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Applying neural-network-based machine learning in climate fields has attracted great attention (Reichstein et al., 2019). A machine-learning approach can be applied to downscaling and data mining analyses (Mattingly et al., 2016; Racah et al., 2017) and can also be used to predict the time series of climate variables, such as temperature, humidity, runoff, and air pollution (Zaytar and Amrani, 2016; Biancofiore et al., 2017; Kratzert et al., 2019; Feng et al., 2019). Besides, previous studies found that some temporal dynamics of the underlying complex systems can be encoded in these climatic time series. For example, chaos is a crucial property of climatic time series (Lorenz, 1963; Patil et al., 2001). Thus, there is significant concern regarding the ability of machine-learning algorithms to reconstruct the temporal dynamics of the underlying complex systems (Pathak et al., 2017; Du et al., 2017; Lu et al., 2018; Carroll, 2018; Watson, 2019). The chaotic attractors in the Lorenz system and the Rossler system can be reconstructed by machine learning (Pathak et al., 2017; Lu et al., 2018; Carroll, 2018), and the Poincaré return map and Lyapunov exponent of the attractor can be recovered as well (Pathak et al., 2017; Lu et al., 2017). These results are important to deeply understand the applicability of machine learning in climate fields.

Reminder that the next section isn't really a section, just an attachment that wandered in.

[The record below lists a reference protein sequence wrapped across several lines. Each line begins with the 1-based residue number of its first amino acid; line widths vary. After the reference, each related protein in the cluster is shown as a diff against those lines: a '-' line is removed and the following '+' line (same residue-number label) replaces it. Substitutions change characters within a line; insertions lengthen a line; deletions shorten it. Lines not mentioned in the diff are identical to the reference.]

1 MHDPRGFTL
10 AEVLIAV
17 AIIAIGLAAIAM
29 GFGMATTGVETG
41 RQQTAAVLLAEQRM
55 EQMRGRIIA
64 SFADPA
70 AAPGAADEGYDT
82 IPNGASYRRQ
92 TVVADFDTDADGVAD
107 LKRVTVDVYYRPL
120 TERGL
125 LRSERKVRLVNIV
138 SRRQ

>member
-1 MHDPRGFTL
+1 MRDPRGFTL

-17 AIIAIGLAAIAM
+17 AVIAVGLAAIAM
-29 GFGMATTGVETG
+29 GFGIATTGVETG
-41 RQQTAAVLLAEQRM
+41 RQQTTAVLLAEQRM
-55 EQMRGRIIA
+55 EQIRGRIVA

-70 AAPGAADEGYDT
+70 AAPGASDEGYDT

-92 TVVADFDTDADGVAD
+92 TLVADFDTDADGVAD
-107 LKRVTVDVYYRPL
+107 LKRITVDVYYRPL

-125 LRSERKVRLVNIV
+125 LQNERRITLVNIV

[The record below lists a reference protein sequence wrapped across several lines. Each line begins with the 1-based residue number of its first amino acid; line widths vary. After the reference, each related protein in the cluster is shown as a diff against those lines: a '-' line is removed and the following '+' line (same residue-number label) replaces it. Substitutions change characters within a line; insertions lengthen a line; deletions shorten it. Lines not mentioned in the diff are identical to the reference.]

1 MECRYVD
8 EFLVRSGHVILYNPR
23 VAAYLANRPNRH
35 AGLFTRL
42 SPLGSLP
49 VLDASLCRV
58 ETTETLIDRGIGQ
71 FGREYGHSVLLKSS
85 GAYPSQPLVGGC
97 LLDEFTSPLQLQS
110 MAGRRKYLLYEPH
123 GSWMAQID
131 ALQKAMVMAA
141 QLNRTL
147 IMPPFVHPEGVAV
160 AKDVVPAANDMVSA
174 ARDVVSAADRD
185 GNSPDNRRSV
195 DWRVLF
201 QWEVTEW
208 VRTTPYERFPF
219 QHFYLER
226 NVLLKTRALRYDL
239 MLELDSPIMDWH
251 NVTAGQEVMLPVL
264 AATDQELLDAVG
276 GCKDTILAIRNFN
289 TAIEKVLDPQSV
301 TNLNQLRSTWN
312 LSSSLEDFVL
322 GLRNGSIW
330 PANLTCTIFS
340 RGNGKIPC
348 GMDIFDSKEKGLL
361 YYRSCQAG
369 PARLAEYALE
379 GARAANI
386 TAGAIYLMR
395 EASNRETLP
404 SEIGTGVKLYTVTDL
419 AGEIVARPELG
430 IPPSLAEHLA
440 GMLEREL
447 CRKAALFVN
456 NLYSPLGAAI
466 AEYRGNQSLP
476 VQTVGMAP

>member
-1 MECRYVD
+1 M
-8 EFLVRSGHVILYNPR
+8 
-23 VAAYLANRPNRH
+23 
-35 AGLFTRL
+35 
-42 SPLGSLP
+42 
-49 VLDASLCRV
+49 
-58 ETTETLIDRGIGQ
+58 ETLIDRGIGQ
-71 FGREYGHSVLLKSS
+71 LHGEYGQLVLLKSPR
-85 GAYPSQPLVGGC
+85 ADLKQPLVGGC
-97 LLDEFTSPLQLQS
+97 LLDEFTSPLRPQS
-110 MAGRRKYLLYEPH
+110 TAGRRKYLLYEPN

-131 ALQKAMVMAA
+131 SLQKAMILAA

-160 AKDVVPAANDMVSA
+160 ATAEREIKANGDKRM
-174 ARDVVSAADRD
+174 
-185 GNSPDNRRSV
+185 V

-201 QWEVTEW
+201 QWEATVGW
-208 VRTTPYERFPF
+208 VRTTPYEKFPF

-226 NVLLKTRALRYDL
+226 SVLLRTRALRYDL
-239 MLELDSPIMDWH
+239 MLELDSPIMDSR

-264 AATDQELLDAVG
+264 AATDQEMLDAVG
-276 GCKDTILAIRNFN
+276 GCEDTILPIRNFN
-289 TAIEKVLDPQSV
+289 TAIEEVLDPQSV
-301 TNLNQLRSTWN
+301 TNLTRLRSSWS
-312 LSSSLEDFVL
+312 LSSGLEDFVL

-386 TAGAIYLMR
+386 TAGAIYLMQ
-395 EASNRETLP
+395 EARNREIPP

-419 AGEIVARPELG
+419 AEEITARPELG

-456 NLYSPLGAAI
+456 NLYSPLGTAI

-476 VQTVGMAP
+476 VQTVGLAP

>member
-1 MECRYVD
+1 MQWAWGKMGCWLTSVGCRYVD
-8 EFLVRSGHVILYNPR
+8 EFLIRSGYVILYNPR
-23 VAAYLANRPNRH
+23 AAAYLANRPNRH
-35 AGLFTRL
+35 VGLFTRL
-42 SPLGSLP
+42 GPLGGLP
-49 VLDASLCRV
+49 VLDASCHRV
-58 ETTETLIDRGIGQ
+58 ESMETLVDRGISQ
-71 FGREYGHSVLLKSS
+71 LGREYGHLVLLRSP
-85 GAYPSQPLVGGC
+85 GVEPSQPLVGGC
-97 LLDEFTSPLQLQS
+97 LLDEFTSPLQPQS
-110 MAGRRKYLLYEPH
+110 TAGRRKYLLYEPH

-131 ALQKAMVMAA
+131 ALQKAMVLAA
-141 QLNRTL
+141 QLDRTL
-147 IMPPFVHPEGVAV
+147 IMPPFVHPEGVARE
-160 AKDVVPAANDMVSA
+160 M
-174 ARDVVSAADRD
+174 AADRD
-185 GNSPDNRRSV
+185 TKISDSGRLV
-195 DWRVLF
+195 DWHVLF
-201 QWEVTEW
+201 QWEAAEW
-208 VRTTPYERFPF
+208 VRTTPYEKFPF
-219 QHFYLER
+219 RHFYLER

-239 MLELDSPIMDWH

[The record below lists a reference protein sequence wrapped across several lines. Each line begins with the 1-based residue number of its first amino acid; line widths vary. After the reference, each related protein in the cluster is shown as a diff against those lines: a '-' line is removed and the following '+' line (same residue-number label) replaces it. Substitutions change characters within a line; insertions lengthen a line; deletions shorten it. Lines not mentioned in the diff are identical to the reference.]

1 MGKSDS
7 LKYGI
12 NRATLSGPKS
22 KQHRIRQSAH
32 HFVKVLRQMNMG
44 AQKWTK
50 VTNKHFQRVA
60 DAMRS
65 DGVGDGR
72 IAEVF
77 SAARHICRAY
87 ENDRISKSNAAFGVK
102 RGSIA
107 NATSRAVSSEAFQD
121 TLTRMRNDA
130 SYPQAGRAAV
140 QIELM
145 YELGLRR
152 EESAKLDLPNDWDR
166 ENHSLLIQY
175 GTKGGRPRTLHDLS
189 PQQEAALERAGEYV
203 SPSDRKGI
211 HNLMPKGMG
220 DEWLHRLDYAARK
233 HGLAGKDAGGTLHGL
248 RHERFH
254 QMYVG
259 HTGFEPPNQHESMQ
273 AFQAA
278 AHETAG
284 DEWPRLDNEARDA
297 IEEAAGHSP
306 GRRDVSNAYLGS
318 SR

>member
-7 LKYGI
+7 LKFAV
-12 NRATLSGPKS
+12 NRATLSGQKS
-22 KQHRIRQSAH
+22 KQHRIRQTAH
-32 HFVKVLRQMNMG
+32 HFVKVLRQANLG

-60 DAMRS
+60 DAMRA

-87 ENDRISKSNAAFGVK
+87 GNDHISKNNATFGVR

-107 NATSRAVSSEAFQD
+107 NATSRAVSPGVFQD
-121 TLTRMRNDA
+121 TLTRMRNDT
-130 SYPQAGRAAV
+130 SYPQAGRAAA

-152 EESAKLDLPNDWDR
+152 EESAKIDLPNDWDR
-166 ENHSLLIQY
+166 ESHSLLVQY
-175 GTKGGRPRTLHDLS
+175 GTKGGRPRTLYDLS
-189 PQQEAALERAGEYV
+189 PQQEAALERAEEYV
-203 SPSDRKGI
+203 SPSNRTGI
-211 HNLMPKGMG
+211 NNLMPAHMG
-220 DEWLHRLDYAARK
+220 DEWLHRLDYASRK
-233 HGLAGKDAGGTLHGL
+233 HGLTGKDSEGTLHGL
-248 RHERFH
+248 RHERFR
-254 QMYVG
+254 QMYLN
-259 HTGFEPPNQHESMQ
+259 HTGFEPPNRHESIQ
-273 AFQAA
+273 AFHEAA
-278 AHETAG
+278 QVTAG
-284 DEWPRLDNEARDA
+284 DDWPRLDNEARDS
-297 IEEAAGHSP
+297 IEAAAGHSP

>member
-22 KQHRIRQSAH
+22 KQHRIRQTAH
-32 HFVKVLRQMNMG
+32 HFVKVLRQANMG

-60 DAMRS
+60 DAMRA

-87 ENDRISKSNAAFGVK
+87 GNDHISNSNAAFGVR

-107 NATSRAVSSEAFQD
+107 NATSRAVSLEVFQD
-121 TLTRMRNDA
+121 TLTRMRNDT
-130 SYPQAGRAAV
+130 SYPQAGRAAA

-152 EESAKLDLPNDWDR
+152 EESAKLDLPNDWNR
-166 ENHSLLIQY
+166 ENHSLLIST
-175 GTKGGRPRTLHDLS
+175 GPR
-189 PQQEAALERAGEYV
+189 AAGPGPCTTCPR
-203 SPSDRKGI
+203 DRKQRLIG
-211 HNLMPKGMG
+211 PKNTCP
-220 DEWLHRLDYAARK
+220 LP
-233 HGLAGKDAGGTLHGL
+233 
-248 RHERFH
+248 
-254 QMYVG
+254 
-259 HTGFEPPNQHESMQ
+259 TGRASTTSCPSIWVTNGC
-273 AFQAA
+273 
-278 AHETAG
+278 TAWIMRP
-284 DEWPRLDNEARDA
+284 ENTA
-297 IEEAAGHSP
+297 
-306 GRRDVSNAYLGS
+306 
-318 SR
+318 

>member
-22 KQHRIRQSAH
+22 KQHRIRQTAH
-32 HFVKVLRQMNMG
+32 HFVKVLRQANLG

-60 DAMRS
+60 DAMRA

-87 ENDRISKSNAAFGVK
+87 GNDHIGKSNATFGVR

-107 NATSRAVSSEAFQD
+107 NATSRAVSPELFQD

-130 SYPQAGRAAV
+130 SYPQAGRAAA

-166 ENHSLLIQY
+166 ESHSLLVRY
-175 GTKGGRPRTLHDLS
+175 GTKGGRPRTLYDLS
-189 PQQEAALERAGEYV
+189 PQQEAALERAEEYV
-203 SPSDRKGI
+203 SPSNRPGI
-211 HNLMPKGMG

Though applying machine learning to climate fields has been attracting much attention, there are still open questions about what can be learned by machine learning during the training process and what is the key factor determining the performance of the machine-learning approach to climatic time series. These issues are crucial for investigating why machine learning cannot perform well with some datasets and how to improve the performance for them. One possible key factor is the coupling between different variables. Because different climate variables are coupled with one another in different ways (Donner and Large, 2008), the coupled variables will share their information content with one another through the information transfer (Takens, 1981; Schreiber, 2000; Sugihara et al., 2012). Furthermore, a coupling often results in the fact that the observational time series are statistically correlated (Brown, 1994). Correlation is a crucial property for the climate system, and it often influences the analysis of climatic time series. The Pearson coefficient is often used to detect the correlation, but it can only detect the linear correlation. It is known that when the Pearson correlation coefficient is weak, most of the tasks based on traditional regression methods will fail at dealing with the climatic data, such as fitting, reconstruction, and prediction (Brown, 1994; Sugihara et al., 2012; Emile-Geay and Tingley, 2016). However, a weak linear correlation does not mean that there is no coupling relation between the variables. Previous studies (Sugihara et al., 2012; Emile-Geay and Tingley, 2016) have suggested that although the linear correlation of two variables is potentially absent, it might be nonlinearly coupled. For instance, the linear cross-correlations of sea air temperature series observed in different tropical areas are overall weak, but they can be strong locally and vary with time (Ludescher et al., 2014); such a time-varying correlation is an indicator of nonlinear correlation (Sugihara et al., 2012). These nonlinear correlations of the sea air temperature series have been found to be conductive to the better El Niño predictions (Ludescher et al., 2014; Conti et al., 2017). The linear correlations between the ENSO/PDO index (El Niño–Southern Oscillation and Pacific Decadal Oscillation) and some proxy variables are also overall weak, but nonlinear coupling relations between them can be detected and contribute greatly to reconstructing longer paleoclimate time series (Mukhin et al., 2018). These studies indicate that nonlinear coupling relations would contribute to the better analysis, reconstruction, and prediction (Hsieh et al., 2006; Donner, 2012; Schurer et al., 2013; Badin et al., 2014; Drótos et al., 2015; Van Nes et al., 2015; Comeau et al., 2017; Vannitsem and Ekelmans, 2018). Accordingly, when applying machine learning to climatic series, is it necessary to pay attention to the linear or nonlinear relationships induced by the physical couplings? This question is what we want to address in this study.